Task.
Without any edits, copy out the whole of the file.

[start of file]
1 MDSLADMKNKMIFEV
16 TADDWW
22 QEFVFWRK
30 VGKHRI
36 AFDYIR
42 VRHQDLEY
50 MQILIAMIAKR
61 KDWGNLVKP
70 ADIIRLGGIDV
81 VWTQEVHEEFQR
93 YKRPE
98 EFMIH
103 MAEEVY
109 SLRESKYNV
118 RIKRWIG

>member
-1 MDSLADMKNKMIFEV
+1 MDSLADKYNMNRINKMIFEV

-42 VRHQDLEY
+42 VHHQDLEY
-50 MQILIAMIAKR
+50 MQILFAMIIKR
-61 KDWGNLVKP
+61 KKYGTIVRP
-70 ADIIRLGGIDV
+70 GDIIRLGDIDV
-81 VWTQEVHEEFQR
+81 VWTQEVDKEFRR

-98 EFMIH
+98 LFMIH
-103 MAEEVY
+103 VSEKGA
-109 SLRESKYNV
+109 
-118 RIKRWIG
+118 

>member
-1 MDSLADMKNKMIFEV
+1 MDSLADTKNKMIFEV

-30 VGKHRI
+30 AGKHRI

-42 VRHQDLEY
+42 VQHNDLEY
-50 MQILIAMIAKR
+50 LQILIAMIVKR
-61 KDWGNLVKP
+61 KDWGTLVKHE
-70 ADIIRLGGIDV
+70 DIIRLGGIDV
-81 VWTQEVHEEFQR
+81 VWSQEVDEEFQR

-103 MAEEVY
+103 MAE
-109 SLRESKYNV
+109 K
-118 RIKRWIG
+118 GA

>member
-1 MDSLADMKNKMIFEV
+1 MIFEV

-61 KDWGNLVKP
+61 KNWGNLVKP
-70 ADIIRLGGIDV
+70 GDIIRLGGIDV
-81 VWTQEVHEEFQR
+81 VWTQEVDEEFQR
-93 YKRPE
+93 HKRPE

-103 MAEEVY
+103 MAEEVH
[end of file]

1 MDSLADMKNKMIFEV
16 TADDWW
22 QEFVFWRK
30 VGKHRI
36 AFDYIR
42 VRHQDLEY
50 MQILIAMIAKR
61 KDWGNLVKP
70 ADIIRLGGIDV
81 VWTQEVHEEFQR
93 YKRPE
98 EFMIH
103 MAEEVY
109 SLRESKYNV
118 RIKRWIG

>member
-1 MDSLADMKNKMIFEV
+1 MDSLADKYNMNRINKMIFEV

-42 VRHQDLEY
+42 VHHQDLEY
-50 MQILIAMIAKR
+50 MQILFAMIIKR
-61 KDWGNLVKP
+61 KKYGTIVRP
-70 ADIIRLGGIDV
+70 GDIIRLGDIDV
-81 VWTQEVHEEFQR
+81 VWTQEVDKEFRR

-98 EFMIH
+98 LFMIH
-103 MAEEVY
+103 VSEKGA
-109 SLRESKYNV
+109 
-118 RIKRWIG
+118 

>member
-1 MDSLADMKNKMIFEV
+1 MDSLADTKNKMIFEV

-30 VGKHRI
+30 AGKHRI

-42 VRHQDLEY
+42 VQHNDLEY
-50 MQILIAMIAKR
+50 LQILIAMIVKR
-61 KDWGNLVKP
+61 KDWGTLVKHE
-70 ADIIRLGGIDV
+70 DIIRLGGIDV
-81 VWTQEVHEEFQR
+81 VWSQEVDEEFQR

-103 MAEEVY
+103 MAE
-109 SLRESKYNV
+109 K
-118 RIKRWIG
+118 GA

>member
-1 MDSLADMKNKMIFEV
+1 MIFEV

-61 KDWGNLVKP
+61 KNWGNLVKP
-70 ADIIRLGGIDV
+70 GDIIRLGGIDV
-81 VWTQEVHEEFQR
+81 VWTQEVDEEFQR
-93 YKRPE
+93 HKRPE

-103 MAEEVY
+103 MAEEVH